DCSIMG

Dismissed ambulance worker ‘suffered bullying’

Picture: Justin Spittle

Picture: Justin Spittle

  • by GARETH ROSE
 

AN ambulance service worker has claimed she was working in a “hostile environment” and suffered bullying.

Isabel Blyth has taken the Scottish Ambulance Service (SAS) to an employment tribunal after being dismissed for gross misconduct.

The former personal assistant said her treatment by senior staff had caused her stress and anxiety and she took time off sick as a result. However, the SAS denies she was unfairly treated.

The dispute emerged after a new role of board secretary was created. Ms Blyth was told she would be line managed by the board secretary instead of the medical director, which she considered to be an unreasonable change to her job description without proper consultation.

“One issue I had was conflict in job descriptions – responsibilities that she held and responsibilities I held in my job description,” she told the tribunal in Edinburgh. “Before, I was reporting to a medical director, now I was reporting to another administrative member of staff.”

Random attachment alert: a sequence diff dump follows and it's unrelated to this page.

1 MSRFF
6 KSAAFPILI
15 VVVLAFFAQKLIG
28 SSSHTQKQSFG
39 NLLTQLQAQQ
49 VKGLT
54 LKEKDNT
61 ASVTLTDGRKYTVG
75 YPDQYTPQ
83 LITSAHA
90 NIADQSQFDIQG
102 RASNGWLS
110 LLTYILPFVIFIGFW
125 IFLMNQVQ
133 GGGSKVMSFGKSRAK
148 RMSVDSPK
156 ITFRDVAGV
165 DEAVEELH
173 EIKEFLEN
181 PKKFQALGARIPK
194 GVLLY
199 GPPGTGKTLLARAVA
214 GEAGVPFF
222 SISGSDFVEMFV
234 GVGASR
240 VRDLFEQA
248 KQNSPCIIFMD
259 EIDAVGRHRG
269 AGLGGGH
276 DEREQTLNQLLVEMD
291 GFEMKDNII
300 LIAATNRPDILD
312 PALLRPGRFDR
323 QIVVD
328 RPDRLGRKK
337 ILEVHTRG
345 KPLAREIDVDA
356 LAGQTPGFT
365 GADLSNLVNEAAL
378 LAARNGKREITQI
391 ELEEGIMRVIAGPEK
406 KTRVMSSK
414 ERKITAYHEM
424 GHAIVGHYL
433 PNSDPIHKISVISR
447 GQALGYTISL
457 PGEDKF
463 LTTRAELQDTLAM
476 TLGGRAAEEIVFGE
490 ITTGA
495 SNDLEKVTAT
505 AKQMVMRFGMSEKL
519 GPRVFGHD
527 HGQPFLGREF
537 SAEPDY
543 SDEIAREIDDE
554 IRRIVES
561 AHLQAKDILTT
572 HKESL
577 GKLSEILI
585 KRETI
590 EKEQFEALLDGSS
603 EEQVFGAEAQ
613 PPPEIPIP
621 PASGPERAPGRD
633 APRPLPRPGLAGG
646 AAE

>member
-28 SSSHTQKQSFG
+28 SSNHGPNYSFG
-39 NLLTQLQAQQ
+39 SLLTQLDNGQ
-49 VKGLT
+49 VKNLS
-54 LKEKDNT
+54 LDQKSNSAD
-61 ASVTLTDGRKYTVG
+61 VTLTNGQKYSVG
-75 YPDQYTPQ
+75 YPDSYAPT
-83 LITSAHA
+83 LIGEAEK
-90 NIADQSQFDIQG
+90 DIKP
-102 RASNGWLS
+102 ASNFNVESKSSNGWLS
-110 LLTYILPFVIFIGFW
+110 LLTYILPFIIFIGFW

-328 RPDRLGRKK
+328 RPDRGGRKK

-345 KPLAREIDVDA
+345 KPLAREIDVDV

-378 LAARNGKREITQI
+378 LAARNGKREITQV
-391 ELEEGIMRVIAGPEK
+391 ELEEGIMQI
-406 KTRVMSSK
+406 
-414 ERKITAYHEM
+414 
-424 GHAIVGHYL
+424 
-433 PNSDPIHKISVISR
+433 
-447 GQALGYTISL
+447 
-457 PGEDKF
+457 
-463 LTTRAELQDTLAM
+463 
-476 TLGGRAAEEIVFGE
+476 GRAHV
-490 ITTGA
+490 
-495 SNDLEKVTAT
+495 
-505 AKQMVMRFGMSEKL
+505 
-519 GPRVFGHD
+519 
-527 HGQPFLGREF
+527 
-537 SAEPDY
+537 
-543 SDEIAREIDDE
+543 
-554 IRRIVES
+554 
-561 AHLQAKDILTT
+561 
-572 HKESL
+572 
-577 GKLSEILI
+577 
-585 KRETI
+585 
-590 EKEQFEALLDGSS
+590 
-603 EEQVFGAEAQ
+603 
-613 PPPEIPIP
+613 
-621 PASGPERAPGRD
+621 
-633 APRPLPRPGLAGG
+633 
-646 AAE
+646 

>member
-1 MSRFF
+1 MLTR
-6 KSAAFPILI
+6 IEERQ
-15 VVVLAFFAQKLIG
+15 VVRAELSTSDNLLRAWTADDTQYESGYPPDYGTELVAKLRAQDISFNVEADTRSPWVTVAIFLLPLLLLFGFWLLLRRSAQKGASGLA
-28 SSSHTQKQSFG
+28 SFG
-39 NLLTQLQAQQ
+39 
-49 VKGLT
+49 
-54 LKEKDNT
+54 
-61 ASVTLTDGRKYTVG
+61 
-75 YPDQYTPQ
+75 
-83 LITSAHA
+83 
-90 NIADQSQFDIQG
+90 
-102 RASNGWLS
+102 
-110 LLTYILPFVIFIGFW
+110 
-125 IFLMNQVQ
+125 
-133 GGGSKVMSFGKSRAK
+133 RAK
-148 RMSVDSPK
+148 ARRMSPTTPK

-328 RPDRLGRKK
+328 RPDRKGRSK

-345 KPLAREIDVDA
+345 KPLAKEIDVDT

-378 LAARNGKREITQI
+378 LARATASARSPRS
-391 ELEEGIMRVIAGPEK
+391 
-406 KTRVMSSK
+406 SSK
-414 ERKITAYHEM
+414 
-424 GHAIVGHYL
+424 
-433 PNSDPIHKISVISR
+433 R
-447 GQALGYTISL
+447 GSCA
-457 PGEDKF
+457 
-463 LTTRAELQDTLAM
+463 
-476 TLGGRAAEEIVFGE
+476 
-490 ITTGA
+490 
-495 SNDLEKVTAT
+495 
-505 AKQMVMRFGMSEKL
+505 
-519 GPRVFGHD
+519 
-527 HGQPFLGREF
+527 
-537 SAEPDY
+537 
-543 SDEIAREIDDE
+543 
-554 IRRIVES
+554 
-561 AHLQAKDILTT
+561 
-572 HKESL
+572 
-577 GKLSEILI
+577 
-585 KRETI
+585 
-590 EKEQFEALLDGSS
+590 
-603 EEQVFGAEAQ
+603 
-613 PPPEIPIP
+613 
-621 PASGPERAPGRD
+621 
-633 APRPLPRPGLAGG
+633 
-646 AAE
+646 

Ms Blyth added: “I said I was working in a hostile environment because of the behaviour of some of the executives, including the chief executive.”

During the dispute, she had felt bullied by the new board secretary. Daren Mochrie, director of service delivery, denied this. “There seemed to be an arrogance from the claimant,” he said. “Her main issue was that she felt the board secretary was not qualified, did not have the right experience to manage her, and she was not going to report to someone who was not qualified, and that came across as quite arrogant.”

The hearing into Ms Blyth’s dismissal continues tomorrow.

 

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